Welcome to Perl’s Calcutta Jews.

We have indexed 1236 marriages that took place between 1815 and 1921, mostly in Calcutta but also in Dinapur, Moulmein, Rangoon, Gorakhpur, Singapore, Bhagalpur, Faizabad and Penang.

This has never been done before and until we discovered these records at the National Library of Israel, virtually no one was aware of their existence.

The marriages were recorded by various leaders of the community and were somehow “sold” into the hands of David Sassoon in the first decades of the 20th century. He kept these records in his vast library in Letchworth, England but they now are housed at the NLI. Perhaps we should be thankful for otherwise, it is highly likely they would have been lost. The books are as follows:

  • Moses Dweck Cohen 1812 – 1860 Pinkas Tzarchei Tzibbur – Neveh Shalome
  • Elazar b. Maari Aaron 1829-1864 – Bian Alketubot veAlkedushin (67 weddings)
  • Aaron Shalom Yahya Gabbai Iyar 1866- Adar II 1908 – Seder Hachupot
  • Maghen David Synagogue Ketubot 1908 – 1921

They are all written in a Hebrew script known as Solitreo or Hatzi Kulmoos. One prime example pictured here is of an early ketuba between Hyeem son of Simon Dwek Cohen to Rivka daughter of Shalom Aaron Cohen in Heshvan 5716 corresponding to the 19th of November 1816. The wedding took place in Chinsurah, which was the Dutch trading settlement that pre-dated the British,40km north of the Maghen David Synagogue. In the middle of 1820, the place changes from Chinsurah to Calcutta.

To allow for better searches, I have also included the cemetery database, already widely available on other sites. That way, one can find not just the dates of death of those who married but perhaps both sets of parents (or even grandparents) too. We have created a function that allows one to search the cemetery by section, in case other relatives are buried nearby. For example, now that you know the name of a woman’s family, parents and siblings could be buried nearby. Searching by section rather than name gives the researcher another means to find connections. Please note that the grave numbering is not consistent nor does it always follow a straight line so you should not only look at numbers in the immediate vicinity.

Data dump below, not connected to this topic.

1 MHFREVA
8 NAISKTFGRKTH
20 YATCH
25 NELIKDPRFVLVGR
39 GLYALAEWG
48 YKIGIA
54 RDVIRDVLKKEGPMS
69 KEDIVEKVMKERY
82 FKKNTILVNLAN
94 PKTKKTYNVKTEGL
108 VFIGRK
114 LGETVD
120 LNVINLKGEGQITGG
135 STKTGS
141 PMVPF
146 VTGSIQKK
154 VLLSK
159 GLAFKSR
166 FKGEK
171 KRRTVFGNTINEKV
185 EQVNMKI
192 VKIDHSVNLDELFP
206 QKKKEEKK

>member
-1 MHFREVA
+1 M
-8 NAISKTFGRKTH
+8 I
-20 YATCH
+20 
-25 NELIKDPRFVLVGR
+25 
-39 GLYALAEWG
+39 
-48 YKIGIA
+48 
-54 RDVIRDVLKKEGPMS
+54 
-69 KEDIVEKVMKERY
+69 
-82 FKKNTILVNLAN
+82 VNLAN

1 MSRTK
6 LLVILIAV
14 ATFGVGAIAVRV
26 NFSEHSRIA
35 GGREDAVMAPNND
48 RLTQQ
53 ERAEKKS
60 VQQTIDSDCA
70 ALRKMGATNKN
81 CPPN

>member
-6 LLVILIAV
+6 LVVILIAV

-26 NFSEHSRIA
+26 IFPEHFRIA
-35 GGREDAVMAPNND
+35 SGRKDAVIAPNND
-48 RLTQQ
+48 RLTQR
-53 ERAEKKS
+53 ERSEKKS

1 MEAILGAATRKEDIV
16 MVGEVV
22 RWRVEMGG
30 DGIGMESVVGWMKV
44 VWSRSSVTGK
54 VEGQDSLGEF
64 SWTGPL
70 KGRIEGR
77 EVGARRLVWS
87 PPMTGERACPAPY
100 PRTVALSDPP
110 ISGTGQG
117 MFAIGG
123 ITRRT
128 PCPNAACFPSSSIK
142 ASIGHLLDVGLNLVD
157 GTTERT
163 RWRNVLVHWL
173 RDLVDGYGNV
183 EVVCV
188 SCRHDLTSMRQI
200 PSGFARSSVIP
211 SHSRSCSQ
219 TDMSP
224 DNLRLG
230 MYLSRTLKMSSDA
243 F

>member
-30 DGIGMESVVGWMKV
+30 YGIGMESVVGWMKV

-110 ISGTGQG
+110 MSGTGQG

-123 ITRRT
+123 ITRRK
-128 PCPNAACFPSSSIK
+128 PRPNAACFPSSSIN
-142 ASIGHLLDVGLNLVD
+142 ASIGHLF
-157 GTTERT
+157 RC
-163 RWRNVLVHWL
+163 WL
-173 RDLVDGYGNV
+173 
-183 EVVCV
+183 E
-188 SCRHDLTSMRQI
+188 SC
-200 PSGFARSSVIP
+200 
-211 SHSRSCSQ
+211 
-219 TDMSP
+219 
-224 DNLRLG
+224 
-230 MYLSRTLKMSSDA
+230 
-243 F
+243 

We hope this ground-breaking work will add tremendous value to families trying to piece together family trees as well to those researching the Iraqi community. We have many circumcision records too but have not had the time to index those. We hope to complete this at a later date.


Michael Perl
September 2023

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